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Why I Celebrate Day of the Dead With My Kids

Photograph by Denise Cortes

Día de los Muertos, or Day of the Dead, has become a huge part of my family's life for more than a decade. Although I didn't grow up celebrating the holiday with my parents, I was quickly enchanted by the beauty of its traditions, and I knew it was something I wanted to share with my own family. It's a very magical time of the year and I'm often buzzing with creativity and inspiration. I look forward to many things every November: the sound of the shells as the Aztec dancers perform, the Día de los Muertos-inspired artwork, the smell of copal and the altars that are both beautiful and touching.

Photograph by Denise Cortes

Every year, my children have celebrated alongside my husband and I and they enjoy it as much as we do. We've attended festivals, art exhibits, ceremonies, dances and we've read books about the history, we've created arts and crafts and we've painted our faces, too. We've done all this as a family. I think it's important to teach my children about Día de los Muertos because I want them to have an understanding of their own ethnic heritage, and I want to instill a sense of pride in their culture. We make the conscious effort to remember our loved ones who were very important parts of our lives and have passed on.

Photograph by Denise Cortes

As a mother of six kids, it is my pleasure to introduce my children to new and different things. They've grown up celebrating Day of the Dead, and they understand this isn't a scary holiday or worse, "Mexican Halloween." It saddens me when I hear people say they are concerned about the "dark" imagery surrounding this holiday, or that it seems creepy or weird to "celebrate" the dead with their children. Some are put off by the ritualistic nature of the day — the visiting of grave sites — which is customary in Mexico — building altars, laying out offerings, baking pan de muerto and lighting candles.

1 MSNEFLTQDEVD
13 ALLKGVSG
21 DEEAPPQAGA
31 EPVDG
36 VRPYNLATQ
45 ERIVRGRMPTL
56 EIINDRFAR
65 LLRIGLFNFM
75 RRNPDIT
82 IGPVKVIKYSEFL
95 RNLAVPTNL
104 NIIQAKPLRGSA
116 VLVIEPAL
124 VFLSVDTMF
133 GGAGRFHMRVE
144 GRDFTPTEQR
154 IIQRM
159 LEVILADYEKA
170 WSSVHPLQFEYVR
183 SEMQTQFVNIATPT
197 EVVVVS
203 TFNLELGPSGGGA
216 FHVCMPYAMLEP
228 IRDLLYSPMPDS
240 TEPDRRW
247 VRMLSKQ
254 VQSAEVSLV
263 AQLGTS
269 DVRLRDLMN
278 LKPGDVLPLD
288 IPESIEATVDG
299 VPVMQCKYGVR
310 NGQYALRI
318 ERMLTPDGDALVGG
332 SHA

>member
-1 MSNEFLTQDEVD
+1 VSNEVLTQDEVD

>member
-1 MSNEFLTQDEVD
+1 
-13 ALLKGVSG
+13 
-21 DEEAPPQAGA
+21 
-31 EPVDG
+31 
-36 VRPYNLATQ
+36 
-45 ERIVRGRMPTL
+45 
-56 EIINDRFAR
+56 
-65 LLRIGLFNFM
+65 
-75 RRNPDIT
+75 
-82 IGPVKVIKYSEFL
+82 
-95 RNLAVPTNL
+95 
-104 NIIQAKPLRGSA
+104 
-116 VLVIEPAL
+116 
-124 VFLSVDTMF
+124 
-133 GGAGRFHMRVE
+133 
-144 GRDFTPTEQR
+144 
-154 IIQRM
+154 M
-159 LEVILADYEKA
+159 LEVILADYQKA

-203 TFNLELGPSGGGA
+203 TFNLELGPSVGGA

My children have yet to experience tragedy and death, so their celebrating is always in the abstract. One day, it won't be so. Then we'll celebrate Día de los Muertos in earnest.

Still, there is comfort in certain rituals. I honestly believe that Día de los Muertos is for the living, not the dead. The souls of our loved ones are long gone; only their shell remains in the ground. But the physical exercise of remembering them — what they liked to eat and drink and what their laugh sounded like is demonstrated by our offerings of cempazuchitl (marigolds), bread, creating art, dancing, burning sage, donning a mask — those are for us.

My children have yet to experience tragedy and death, so their celebrating is always in the abstract. One day, it won't be so. Then we'll celebrate Dia de los Muertos in earnest.

Photograph by Denise Cortes

We'll build our altar and tenderly place photos of our loved ones upon it.

We'll light candles.

We'll sprinkle cempazuchitl.

We'll eat pan de muerto.

We'll put flowers in our hair.

We'll love and laugh.

And we'll remember our loved ones together.

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